REVIEW: Wendy of the Wallops: The Wallops Book 2 by Gill McKnight
There are worrying times ahead for Wallops valley community police officer Wendy Goodall. As part of a witness protection task force, she volunteers for the Girl Guides to ensure the safety of Lexi, a young girl in the local village, while sexy Detective Inspector Diya Patel makes her new job a lot easier. Or so she thought.
Where exactly is the father of the young girl she’s keeping an eye on? And where are his former associates, part of a violent gang of human traffickers? Join Wendy as she deals with life as a newly out lesbian and a volunteer for the Girl Guides, led by the quirky and maddening Kiera Minsk, who Wendy is drawn to—but can she trust her? Several things aren’t adding up, and with pressure building to keep Lexi safe, she’s not sure where she can turn.
Dear Ms. McKnight,
Oh, I have been waiting for this book ever since I finished “Welcome to the Wallops” four years ago. First it had to be written and then it had to be available in the US in digital format. The wait to get back to the Wallopians was worth it though. Was that enough “W’s” in one sentence?
Wendy Goodall is having a momentous Autumn. First came her self realization that she is a lesbian and second she’s been given a role in a UKPPS (Witness Protection) case. Her supervisor doesn’t appear to be happy that this has been landed on the small police force of High Wallop nor impressed with the flashy London Met DI Diya Patel who arrives to fill Wendy in on what’s going on. When Wendy learns that part of her cover will be to join the local Girl Guides as a volunteer leader, she’s less than thrilled. As a shy youngster, she hated her time in the pony club and much preferred to spend her time reading (Yay – a woman after my own heart). But the decision has been made and the Way Has Been Smoothed so, what can she do?
While meeting with her friends Jane and Renata at a local pub, Wendy encounters a flirty woman in the loo who gives Wendy an eyeful of hot pink bra and knows Wendy’s name. Later on Wendy discovers who the woman is and the role she’ll play in all that follows. Meanwhile, a new officer arrives at the High Wallop police station who is also from London and knows quite a few people now involved in the case. Pete seems like a good guy (and is definitely better than the useless layabouts Wendy works with) but the way Pete is acting sometimes doesn’t make sense. But then there are a lot of people who Wendy wants to trust but isn’t quite sure of. Can she help keep a young girl safe, survive a camping night with eight enthusiastic girl guides, and find a woman who can kiss while not looking like a muppet?
Yes, we’re back in the small towns of High Wallop and Lesser Wallop where most people know your business, crime is more low key, and the quiz nights at the local pub (owned by Wendy’s parents) are cutthroat. I adored getting to see several old friends – Vicar Jane and her cosmopolitan lover Renata still zing some smart and sassy dialog. Renata is always available for Lesbian Questions, too. The book opens with Wendy following up on police witness statements for the event that took place in the last book which involved marijauna and the congregation to whom Jane was preaching a sermon. During the interviews, Wendy manages to keep a straight face though Pete almost gives the game away when his smothered laughter causes the sofa to shake.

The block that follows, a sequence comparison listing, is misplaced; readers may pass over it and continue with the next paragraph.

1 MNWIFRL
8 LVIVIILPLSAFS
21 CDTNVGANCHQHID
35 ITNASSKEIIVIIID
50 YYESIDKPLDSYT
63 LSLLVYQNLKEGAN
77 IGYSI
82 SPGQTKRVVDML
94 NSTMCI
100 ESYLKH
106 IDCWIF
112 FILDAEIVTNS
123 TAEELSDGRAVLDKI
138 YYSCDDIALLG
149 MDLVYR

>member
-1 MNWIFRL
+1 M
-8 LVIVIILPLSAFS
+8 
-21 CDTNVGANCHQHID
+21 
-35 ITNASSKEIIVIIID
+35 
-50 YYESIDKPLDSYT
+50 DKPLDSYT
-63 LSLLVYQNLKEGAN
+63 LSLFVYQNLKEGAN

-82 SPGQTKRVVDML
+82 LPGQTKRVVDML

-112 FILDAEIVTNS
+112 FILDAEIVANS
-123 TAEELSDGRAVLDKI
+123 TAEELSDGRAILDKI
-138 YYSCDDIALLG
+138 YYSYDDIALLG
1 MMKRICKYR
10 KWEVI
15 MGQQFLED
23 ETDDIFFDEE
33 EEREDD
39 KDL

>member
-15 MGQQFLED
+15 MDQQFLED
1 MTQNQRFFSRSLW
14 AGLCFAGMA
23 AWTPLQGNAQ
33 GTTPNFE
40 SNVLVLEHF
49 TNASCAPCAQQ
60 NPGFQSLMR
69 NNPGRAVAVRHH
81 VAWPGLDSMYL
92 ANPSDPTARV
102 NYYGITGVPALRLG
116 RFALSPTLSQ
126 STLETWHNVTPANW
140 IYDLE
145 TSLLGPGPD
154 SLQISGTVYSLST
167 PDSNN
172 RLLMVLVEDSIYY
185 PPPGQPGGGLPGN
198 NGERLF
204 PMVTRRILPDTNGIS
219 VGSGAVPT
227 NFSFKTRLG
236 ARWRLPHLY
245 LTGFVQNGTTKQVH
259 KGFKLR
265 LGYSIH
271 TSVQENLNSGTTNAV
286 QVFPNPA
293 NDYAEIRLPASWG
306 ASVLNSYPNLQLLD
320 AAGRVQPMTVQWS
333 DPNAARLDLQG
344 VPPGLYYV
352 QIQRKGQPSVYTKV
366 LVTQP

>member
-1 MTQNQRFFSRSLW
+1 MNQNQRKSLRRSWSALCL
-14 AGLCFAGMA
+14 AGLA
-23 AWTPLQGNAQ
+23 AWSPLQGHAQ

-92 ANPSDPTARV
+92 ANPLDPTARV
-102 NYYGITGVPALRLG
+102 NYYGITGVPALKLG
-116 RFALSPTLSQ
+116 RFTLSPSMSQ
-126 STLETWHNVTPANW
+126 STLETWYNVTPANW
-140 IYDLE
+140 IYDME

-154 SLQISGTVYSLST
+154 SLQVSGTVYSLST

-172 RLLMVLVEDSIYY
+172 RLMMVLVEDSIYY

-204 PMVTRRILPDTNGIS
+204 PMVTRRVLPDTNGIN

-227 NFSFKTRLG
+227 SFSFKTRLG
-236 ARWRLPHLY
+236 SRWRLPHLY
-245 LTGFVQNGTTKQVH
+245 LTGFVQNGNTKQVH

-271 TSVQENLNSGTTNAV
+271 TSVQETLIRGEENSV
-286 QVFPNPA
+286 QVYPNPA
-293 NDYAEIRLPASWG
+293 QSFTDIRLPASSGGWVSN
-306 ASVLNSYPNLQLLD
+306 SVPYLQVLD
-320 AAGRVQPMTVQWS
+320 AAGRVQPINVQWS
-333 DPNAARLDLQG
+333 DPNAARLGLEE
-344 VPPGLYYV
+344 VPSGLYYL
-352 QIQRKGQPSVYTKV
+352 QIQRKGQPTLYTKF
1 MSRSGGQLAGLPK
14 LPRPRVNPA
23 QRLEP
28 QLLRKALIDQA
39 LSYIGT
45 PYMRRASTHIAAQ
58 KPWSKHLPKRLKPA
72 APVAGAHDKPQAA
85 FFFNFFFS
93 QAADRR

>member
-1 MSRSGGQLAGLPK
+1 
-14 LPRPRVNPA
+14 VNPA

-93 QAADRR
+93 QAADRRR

The gang from whom Wendy is attempting to keep Lexi safe is no joke but due to the fact that she hasn’t been given permission to tell some people about the case, a lot of information that would have been useful to her is kept hidden from her. Wendy and I do get a bit frustrated that she can tell some people have not been forthcoming with everything they know but then she is only seeing one side of things and her mind automatically veers into police mode about what she has been told. I do like that she’s hardworking and conscientious. She enjoys her job of community policing though she does fear that she’ll eventually have to leave the Wallop valley in order to advance in her job as well as find romantic interests.
There are several threads winding through the book – Wendy finding her legs as a lesbian, female friendship, Wendy trying to be a Guide Leader, the witness protection case, policing in a small town, some family issues, and the harrassment that LGBTQIA officers can face. This last bit Wendy learns about from Pete who fought valiantly against it in London and is now just looking for a quieter place to live. The people of the Wallops appear to be more accepting and there are several other Queer couples and characters there. I did find it strange that so many things seem to have skipped over Wendy’s radar, yet are public knowledge among her friends and other townspeople, despite the fact that Wendy has lived here most of her life.
The ending is exciting and the reason why some people acted as they did and didn’t tell Wendy everything she wanted to know makes sense when the Big Picture is revealed. Wendy looks as if she’s found someone who could be long term (and who knows how to kiss), while her police actions earn her praise from an unexpected source. There are a few issues left hanging a bit such as who owns Snowy Owl, what will happen when a nice character returns from a charity mission overseas, and the family issue that Wendy’s brother initiates. I hope that this means there will be another trip to the Wallops as I’ve enjoyed my first two visits there. B